Are the Conditions of Belief, Truth and Justification Necessary and Sufficient for Knowledge?
This is an essay I wrote back in 2008. I evaluate the ‘standard analysis’ of the conditions for knowledge in the light of Gettier’s counter-examples. I cover three possible solutions: 1) redefining the conditions of knowledge (I follow especially Nozick’s conditional theory as advocated by Dancy, 1985), 2) explaining away Gettier’s refutation (particularly following Fogelin, as elaborated in Williams, 2001), and 3) radical scepticism. These positions each have merits in their own ways, but it is the conditional theory that is most plausible and as a result the elaboration of the standard analysis found in the question above should be rejected.
The standard analysis of knowledge is so called because it was the most popular from at least the time of Plato  until the mid 20th century. It is also called the tripartite account because it is composed of three conditions, purported to each be necessary, and to collectively be sufficient to ascribe a belief state as one of knowledge, namely: belief, truth and justification. It can plainly be seen that these conditions (or an equivalent in the case of justification) are necessary because they each exclude a particular fatal deficiency in the construction of knowledge, respectively: ignorance, error and opinion. In the tradition inherited from Plato there is a strong qualitative distinction between knowledge and mere opinion. We do not know something if we believe it for no reason and it turns out to be true. Such ‘right opinion’ has equal utility to knowledge, but it is characterised as ephemeral because it is necessary for it to be ‘tied down’ so we can be certain it is right. Some contemporary theorists, including Fogelin, however, do not think that knowledge needs to be so stable.
In an article published in 1963, Gettier put forward possible scenarios in which people have justified true beliefs that do not meet our intuitions for knowledge, thus refuting the tripartite account. One of his counter-examples runs as follows: two other people are in my office and I am justified on the basis of much evidence to believe that the first owns a Ford car; unbeknown to me they no longer do. I am equally ignorant of the fact that the second person owns one. I believe truly and justifiably that someone in my office owns a Ford car, but I do not know someone does, and therefore justified true belief cannot be sufficient for knowledge. This provokes a response of scrutinising Gettier’s argument or altering the analysis, perhaps adding new conditions. There is also the possibility of scepticism, for whilst we have a capacity for justifying our beliefs, it may be we are not able to meet the extra conditions that turn justified true belief into knowledge.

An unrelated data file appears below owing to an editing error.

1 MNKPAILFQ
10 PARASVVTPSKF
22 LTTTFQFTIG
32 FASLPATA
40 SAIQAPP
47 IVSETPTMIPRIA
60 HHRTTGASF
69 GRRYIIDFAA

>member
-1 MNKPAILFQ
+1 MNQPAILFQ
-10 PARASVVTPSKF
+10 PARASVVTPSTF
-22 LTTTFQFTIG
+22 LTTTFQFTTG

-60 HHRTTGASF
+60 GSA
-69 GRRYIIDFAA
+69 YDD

First I will consider constructive responses which aim to alter the analysis to escape the ‘Gettier problem.’ Two important attempts prior to the conditional theory were that of indefeasibility and the causal theory. The indefeasibility approach holds that the Gettier problems arise because there exist truths which would have destroyed the agent’s justification had they been aware of them. Thus, we add the criterion that the justification for the belief is indefeasible (not liable to be destroyed by further truths). This, however, is too strong a requirement because it requires us to know a great many other truths. Moreover, there are often truths which, taken in isolation, are enough to defeat our justification in cases of true belief, so it has the consequence that our range of knowledge would be dramatically reduced. In attempting to solve this problem the theory collapses into the alternative criterion that our justification would not be defeated by the sum of all truth, which effectively amounts to its refutation because we cannot be required to know all truth before we can have justified belief.
Goldman’s causal theory comprises the criterion ‘s knows that p if and only if the fact that p is causally connected in an appropriate way with s’s believing that p.’  This is initially very plausible because it excludes true beliefs which are justified by coincidence, but it does suffer from major difficulties. First, facts are true propositions which reflect the world rather than affect it; events alone, not facts can stand in causal relations. Furthermore, establishing universal truths is a much bigger problem; there does not appear to be any causal link between the fact that all men are mortal and my belief that all men are mortal, for example. Instead it is known by examples from which the generalisation is inferred. Ultimately, while we may be able to form a view of facts in which they cause knowledge, this theory is not viable due to its failure to account for universal truths.